This is one of the areas where generics come into play. In the previous example, if the user had created a LinkedList<String>. and then changed it to a LinkedList<StringBuffer>, then the compiler can catch any improper references that go into the linked list.

One of the other areas that C++ uses generic programming is with algorithms. Consider for a moment the std::distance method, which looks like:

template<class InputInterator>
typename iterator_traits<InputIterator>::difference_type
distance(InputIterator first, InputIterator second)

The above function (the implementation is left as an exercise) essentially takes two iterators and calculates the distance between them, returning the type associated with the container for the length parameter. The class is generic because any class that implements the interface of an InputIterator can execute this method. Now, the attentive reader will note that I just said the word interface; in C++, there is presently no interface support, and therefore, this above mechanism allows C++ the ability to fake interfaces, albeit harsh, in the sense that the exact interface is only supported via template instantiation or documentation (if any exists). The solution in Java would be simple, and it would not require any generics; it would simply require a class that abides to the InputIterator interface.

On the other hand, however, C++'s template specialization allows the for special interpretations of the iterators depending on the exact type of iterator. For example, in the case of a linked list, if you have a pointer at the beginning and one to the end of a sequence, the only way to discover the distance between them is to forward one iterator until they meet. However, in the case of a Vector in C++, where the elements are contiguous, you could subtract the value of the pointer at the end by the value of the pointer at the beginning. While the former approach does work on Vectors also, the latter implementation takes advantage of the underlying implementation, and optimizes this method. This genre of optimization, however, could not be done presently in Java (unless you used a instanceof hack), but this may eventually work. Furthermore, C++ allows the redefinition of types via the typedef keyword, as demonstrated above with the typename iterator_traits<InputIterator>::difference_type; this would allow containers to extensible in number; in other words, if an int were assumed, this would limit the container to having 231-1 entries, however, in C++, this number is defined by the container, and therefore, could be a long, float, or any other value at that.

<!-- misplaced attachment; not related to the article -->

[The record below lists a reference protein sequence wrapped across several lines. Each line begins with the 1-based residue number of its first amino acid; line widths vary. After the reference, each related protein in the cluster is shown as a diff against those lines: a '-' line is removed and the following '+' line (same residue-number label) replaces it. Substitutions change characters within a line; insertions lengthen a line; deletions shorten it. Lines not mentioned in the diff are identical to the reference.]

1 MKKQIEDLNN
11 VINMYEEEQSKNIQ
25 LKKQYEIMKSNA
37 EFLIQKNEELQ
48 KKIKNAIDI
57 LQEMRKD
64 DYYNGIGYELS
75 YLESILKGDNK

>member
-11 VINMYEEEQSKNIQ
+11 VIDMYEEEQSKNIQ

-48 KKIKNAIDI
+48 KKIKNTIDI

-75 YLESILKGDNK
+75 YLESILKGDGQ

Just going through some C++-based algorithms that are implemented via generics, I cannot seem to think of any algorithms that could not be rewritten without some proper abstraction of interfaces (perhaps some some generics in them) or members of a class, but I am still convinced that there are generic algorithms that would definitely benefit from Java's generics.

The new syntax of generics is definitely odd to Java developers, and to be honest, many C++ developers are uncomfortable with the syntax. As with any technique, generics could be over used, as mentioned here before. When designing coding, it is important to think about if it is a benefit for a language feature to be used. In my opinion, for C++, generic programming serves no purpose unless you have at least two truly different types using the generic service. With this in mind, if you are writing a class, such as a pool of database connections, then it is probably not a good idea to make the interface to the class generic, however, the internal workings would benefit from the type safety associated with homogeneous, checked containers, and as such, I would recommend it within.

In summary, since many containers of objects are homogeneous, Java's generic support allows this to be enforced by the language. Although interfaces can be used to replace some of the needs for generics, there are algorithms that exist that will truly benefit from the generic support. Between the code reuse and the type safety, I am sure that generics will render code easier to maintain.